Inheritance in logical modeling

Entities can use inheritance, where one (child) entity can extend another (parent) entity.
the entities PersonParty and OrganizationParty inherit from the Party entity. While they inherit all attributes from their parent, they also include specific attributes or characteristics unique to each entity type.

Using inheritance

When inheritance is used:

  • The child entity inherits the following elements: attributes, unique keys, validations, enrichers, and references.

  • Matchers and survivorship rules are not inherited.

  • The entity type cannot be modified; the child entity inherits from the parent entity type.

  • Elements such as attributes, unique keys, validations, enrichers, and references can be added to the child entity.

  • The physical tables generated for both the child and parent entities are identical. They encompass a superset of all attributes within the entity cluster.

  • Deleting an inherited attribute from a child entity removes it from the parent entity and all other child entities inheriting from the parent.

  • Entity inheritance cannot be modified directly from the Entity editor; the Alter Entity option must be used.

  • When managing entities that inherit attributes from a parent and include additional attributes, you can reorder and delete (non-inherited) attributes from the entity’s Inherited Attributes (All) section. Reordering additional attributes before inherited attributes is not supported, and inherited attributes cannot be deleted.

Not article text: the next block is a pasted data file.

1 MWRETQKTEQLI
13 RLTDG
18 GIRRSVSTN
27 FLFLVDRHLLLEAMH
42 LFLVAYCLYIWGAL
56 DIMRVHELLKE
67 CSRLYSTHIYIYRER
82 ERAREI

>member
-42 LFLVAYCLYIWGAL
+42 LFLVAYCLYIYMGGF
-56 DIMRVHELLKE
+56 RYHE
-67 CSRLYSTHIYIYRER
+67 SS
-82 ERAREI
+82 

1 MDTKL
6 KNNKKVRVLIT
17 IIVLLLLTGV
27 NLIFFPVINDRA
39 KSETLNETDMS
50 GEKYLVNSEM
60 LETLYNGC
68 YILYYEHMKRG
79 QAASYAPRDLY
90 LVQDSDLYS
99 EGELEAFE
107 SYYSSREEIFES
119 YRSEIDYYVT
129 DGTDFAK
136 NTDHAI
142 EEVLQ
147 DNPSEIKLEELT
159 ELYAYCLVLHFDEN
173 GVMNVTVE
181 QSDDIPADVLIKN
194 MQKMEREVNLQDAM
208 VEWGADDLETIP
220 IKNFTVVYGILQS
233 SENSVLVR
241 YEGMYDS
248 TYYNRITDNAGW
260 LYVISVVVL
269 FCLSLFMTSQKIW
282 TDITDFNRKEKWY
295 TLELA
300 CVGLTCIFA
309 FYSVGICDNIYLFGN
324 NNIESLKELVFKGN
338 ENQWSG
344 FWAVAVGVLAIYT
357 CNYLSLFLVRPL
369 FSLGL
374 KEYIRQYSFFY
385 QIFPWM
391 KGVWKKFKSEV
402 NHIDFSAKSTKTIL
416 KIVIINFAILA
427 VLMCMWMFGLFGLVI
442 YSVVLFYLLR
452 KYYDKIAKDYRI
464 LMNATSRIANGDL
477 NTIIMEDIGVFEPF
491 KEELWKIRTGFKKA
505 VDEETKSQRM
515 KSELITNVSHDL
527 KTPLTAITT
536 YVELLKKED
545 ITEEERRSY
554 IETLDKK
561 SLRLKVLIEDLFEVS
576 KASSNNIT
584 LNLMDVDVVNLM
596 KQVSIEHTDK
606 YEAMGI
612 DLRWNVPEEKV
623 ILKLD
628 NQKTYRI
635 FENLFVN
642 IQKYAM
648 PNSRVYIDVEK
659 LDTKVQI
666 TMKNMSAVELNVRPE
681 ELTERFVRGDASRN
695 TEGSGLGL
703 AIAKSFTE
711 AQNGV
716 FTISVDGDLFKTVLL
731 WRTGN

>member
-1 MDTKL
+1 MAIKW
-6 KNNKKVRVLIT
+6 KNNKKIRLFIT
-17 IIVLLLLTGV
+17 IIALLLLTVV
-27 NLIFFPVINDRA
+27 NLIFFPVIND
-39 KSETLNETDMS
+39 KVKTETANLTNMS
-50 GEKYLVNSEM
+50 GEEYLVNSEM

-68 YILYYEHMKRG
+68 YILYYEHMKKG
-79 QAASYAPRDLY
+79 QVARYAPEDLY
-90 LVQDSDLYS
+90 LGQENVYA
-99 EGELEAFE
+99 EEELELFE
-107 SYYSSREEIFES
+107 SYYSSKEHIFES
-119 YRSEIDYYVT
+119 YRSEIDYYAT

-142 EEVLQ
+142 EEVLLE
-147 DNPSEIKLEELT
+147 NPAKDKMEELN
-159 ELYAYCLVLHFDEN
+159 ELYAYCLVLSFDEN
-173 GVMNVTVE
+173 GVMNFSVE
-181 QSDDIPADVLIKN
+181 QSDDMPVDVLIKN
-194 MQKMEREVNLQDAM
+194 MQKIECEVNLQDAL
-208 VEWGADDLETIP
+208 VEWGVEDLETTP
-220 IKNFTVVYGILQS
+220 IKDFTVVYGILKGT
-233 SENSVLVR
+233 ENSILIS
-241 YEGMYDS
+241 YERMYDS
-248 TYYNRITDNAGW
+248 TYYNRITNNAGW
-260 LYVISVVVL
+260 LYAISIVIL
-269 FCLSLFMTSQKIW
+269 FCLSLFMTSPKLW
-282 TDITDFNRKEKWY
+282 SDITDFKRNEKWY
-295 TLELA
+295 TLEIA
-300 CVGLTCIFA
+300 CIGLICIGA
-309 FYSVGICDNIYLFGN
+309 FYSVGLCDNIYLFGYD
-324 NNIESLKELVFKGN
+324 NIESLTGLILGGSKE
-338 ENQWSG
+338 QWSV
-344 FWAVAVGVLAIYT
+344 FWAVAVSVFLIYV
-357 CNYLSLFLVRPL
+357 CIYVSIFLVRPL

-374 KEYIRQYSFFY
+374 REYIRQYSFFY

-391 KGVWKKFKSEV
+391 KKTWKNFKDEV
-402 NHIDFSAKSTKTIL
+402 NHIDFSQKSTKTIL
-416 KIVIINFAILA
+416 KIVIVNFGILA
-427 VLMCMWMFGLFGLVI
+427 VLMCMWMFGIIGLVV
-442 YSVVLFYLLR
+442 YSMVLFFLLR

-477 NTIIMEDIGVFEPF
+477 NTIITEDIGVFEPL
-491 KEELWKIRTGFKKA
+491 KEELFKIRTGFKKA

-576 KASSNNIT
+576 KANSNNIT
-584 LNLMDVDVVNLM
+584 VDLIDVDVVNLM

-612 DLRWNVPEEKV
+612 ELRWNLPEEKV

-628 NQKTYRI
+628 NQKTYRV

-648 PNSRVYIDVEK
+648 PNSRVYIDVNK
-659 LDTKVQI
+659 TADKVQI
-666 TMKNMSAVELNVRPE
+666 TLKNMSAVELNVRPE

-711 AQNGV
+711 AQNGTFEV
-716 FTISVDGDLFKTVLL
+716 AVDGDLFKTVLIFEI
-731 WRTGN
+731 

Inheritance limitations and recommendations

While inheritance offers a way to avoid redundant design elements among similar entities, its benefits are often tempered by several limitations:

  • Navigating through references defined on a parent (abstract) entity does not distinguish between the types of inheriting entities. Since reference navigation often requires differentiation between these entities, designers often opt to create references directly on inheriting entities, negating some of the advantages of inheritance.

  • Records from two entities inheriting from the same abstract parent entity cannot be matched. For example, if there is an AbstractOrganization entity with two inheriting entities, PrivateOrganization and PublicOrganization, you cannot create a matcher to find duplicates between PrivateOrganization and PublicOrganization.

  • SemQL does not provide access to the type of the instance being manipulated, nor does it allow access to attributes of inheriting entities from the abstract entity level. Consequently, rules cannot be aggregated at the abstract level.

  • Multiple inheritance, where an entity inherits from multiple abstract parent entities, is not supported.

Due to these limitations, utilizing inheritance can restrict the long-term evolution of a model. It is advised to avoid using inheritance unless these limitations are fully understood.

Experience suggests that a simpler approach involving a single entity containing all attributes, with conditions for rule execution or customization of UI artifacts, can provide similar benefits and greater flexibility to the model. This approach is generally recommended over inheritance in most scenarios.